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It’s a New Ball Game in Bear Market

For the past decade or so, the market has been relatively certain. In a bull market, concepts of “buy the dip” and a stock bump after impressive company figures has been reliable for traders to bank on. Today, traders and investors are living in an entirely different landscape, and one that looks strikingly like a bear market. In this season’s Wall Street, any hint of doubt from a company could send shares tumbling, while an overall positive report offers a modest and short lived bump.

Exemplifying this new trend is Costco’s most recent earnings report and price plunge. After Costco reported earnings last week, the company’s share price plunged an outrageous 10 percent. While this isn’t unheard of on a disappointing earnings report, Costco’s was far from that. The company reported sales comps of 7.5 percent for Q1 2019, and a 19 percent jump in its EPS, barely missing street expectations. A slight selloff is to be expected with any earnings miss, but for a strong company like Costco, a recovery following the dip would have been expected in the days following. Costco hasn’t seen any recovery.

“It’s a consumer staples stock with low tariff risk, so it’s defensive into a slowing consumer environment in 2019,” wrote JP Morgan’s Christopher Horvers. “And it is difficult to find mid-single-digit-plus longer term top line growth with very low Amazon.com (AMZN)/brand risk.”

Looking at other companies who’ve reported in recent weeks, similar trends of little to no recovery and hardly any upside on overwhelmingly positive news have become apparent as well. With General Mills for example, a resoundingly positive report offered a 5 percent dip.

The key culprit is likely overall market uncertainty giving way to bears winning out over bulls.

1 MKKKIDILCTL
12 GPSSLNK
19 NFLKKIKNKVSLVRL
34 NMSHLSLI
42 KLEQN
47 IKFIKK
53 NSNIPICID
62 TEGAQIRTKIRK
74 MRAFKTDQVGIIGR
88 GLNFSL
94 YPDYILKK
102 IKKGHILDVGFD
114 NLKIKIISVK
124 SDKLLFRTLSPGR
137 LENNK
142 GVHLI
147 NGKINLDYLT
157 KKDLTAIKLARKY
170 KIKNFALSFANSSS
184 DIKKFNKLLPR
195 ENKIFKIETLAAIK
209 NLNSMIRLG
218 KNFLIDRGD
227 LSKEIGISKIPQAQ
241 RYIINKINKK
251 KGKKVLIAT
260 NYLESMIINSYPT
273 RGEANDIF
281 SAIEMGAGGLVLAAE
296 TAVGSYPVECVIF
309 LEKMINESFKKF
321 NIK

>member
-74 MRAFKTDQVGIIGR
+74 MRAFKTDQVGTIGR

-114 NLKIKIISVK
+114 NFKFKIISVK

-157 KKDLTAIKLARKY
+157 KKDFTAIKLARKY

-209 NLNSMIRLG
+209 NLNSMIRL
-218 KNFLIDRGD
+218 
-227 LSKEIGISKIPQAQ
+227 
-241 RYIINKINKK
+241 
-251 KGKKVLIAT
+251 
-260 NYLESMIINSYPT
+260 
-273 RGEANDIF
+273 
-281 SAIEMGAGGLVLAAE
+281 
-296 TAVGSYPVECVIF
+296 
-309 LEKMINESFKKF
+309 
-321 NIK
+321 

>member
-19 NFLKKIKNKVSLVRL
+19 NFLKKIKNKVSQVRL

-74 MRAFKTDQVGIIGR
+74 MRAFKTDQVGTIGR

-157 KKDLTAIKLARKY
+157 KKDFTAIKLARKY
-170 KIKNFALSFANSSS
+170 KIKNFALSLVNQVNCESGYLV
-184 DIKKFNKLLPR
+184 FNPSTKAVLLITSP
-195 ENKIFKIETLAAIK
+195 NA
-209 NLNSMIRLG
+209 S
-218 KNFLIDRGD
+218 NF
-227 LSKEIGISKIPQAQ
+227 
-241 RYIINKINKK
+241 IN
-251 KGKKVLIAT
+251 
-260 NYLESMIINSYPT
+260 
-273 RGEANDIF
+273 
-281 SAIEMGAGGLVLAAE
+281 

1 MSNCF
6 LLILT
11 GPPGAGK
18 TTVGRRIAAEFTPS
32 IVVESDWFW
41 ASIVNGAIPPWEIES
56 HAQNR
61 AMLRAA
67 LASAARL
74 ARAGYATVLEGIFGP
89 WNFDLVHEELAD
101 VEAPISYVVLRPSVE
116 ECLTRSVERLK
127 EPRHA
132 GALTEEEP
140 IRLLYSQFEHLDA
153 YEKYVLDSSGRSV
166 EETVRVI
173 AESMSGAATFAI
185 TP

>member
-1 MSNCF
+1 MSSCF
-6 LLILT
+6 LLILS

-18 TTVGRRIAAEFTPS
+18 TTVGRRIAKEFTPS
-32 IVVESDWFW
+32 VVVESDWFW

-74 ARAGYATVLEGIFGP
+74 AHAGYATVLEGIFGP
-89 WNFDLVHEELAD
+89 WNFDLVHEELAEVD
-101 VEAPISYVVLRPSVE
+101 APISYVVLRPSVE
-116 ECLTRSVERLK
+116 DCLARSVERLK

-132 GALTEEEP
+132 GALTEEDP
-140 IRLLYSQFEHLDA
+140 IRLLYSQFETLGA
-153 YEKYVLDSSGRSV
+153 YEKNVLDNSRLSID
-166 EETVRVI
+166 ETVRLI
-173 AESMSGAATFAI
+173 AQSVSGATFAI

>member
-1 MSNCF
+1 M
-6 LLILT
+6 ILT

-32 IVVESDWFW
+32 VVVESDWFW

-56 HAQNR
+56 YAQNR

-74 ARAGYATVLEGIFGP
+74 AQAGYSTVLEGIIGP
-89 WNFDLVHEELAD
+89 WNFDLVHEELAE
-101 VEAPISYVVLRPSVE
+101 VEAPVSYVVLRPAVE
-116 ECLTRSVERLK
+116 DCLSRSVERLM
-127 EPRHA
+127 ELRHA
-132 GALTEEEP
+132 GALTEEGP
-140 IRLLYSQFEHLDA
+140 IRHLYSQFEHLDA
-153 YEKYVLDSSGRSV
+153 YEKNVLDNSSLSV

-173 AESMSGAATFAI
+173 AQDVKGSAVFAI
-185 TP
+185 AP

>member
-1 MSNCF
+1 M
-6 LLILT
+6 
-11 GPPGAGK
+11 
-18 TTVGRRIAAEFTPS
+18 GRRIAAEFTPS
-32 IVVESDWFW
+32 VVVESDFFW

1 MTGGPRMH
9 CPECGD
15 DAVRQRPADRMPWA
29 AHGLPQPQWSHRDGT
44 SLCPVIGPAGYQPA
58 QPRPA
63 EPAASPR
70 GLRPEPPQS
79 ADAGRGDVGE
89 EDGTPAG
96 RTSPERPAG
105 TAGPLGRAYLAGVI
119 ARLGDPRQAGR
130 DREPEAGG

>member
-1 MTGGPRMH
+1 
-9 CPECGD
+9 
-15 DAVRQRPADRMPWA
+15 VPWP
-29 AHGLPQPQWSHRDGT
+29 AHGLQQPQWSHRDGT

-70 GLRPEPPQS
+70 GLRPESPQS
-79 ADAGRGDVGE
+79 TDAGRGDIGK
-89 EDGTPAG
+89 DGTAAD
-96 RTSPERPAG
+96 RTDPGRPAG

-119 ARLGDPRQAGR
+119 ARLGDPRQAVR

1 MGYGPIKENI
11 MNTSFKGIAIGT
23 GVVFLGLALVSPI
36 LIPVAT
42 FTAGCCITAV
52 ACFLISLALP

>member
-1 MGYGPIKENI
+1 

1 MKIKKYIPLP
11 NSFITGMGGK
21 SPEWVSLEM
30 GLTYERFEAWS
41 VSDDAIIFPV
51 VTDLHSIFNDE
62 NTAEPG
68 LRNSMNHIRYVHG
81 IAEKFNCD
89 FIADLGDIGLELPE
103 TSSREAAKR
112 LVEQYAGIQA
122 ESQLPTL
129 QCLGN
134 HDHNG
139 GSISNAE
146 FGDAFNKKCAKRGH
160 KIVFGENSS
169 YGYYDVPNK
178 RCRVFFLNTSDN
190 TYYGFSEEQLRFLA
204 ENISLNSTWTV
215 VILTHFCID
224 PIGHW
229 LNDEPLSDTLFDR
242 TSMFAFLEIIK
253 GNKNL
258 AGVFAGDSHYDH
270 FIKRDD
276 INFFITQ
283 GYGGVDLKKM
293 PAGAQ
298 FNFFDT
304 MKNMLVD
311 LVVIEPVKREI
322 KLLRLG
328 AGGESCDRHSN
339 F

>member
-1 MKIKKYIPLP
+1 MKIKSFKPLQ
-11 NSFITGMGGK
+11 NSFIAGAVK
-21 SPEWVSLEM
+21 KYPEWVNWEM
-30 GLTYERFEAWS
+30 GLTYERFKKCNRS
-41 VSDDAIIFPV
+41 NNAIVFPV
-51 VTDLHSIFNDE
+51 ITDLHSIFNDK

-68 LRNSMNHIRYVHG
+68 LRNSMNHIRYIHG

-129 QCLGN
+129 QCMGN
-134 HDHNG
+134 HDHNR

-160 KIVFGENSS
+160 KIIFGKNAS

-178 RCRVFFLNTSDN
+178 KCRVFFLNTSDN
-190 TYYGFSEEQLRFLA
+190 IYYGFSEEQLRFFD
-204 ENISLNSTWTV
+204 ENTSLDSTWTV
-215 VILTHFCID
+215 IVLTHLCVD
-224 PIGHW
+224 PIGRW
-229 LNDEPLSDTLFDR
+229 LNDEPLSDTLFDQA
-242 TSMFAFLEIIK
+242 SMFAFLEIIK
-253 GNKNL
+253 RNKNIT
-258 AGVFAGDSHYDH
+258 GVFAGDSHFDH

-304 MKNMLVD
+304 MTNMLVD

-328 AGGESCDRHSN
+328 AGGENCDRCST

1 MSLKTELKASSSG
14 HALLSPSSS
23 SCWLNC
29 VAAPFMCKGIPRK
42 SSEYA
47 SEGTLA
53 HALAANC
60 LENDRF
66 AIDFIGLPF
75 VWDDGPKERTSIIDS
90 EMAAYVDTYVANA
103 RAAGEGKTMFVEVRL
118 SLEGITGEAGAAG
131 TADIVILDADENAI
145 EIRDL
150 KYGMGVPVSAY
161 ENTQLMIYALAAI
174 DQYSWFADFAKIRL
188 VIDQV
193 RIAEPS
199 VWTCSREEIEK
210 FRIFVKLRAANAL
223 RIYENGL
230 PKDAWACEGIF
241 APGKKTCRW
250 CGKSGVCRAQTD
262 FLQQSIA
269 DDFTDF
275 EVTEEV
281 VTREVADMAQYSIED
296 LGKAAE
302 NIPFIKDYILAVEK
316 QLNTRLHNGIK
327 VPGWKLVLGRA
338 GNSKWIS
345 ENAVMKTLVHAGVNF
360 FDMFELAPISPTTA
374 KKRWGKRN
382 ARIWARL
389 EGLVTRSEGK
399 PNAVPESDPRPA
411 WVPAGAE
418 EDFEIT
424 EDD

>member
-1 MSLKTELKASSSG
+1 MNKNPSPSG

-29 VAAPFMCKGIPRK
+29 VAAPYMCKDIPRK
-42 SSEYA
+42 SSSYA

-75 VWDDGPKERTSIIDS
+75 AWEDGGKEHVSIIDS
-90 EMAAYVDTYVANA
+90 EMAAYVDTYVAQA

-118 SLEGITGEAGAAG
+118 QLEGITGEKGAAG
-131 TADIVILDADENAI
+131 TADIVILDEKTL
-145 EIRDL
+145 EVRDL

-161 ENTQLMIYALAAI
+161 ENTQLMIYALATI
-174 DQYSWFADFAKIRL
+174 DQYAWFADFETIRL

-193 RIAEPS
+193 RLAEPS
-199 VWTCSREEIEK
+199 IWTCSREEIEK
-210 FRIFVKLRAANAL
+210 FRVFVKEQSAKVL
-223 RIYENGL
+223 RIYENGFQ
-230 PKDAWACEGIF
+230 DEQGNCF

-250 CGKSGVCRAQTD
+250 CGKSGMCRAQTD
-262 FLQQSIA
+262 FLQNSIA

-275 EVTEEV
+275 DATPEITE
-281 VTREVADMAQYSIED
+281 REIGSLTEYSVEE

Watching the markets as a whole in indices like the S&P500 or the DJIA throughout a trading cycle, we’re seeing any positive traction dissolve in the span of a few hours. The key factor in the lack of traction for upward momentum is capital protection. If stocks are up at open, traders are unwilling to risk those gains and walk, adding on to the sell-side momentum.

What we’re seeing is known as “bear market action,” where there is no visible upside over days and weeks, and investors are protecting any small gains they can.

The good news is that it is unlikely to be long-lasting. According to many economists, 2019 will likely be a year of sustained global growth, cheap oil, and trade war resolution to drive stocks back into a bull market.

 “The days of easy monetary policy are over, but governments are looking to take over the reins to sustain growth as downside risks multiply,” said Dana Peterson, who is an economist with Citigroup.

Of course, where there are optimists there are pessimists. Peter Schiff, president and chief global strategist at Euro Pacific Capital said that “we’re in a house of cards that the Fed Built.”

“Markets are starting to crack as this debt is getting more expensive to service,” said Schiff. “We built this gigantic bubble on this unprecedented amount of cheap money and quantitative easing, and now the hangover will be much worse.”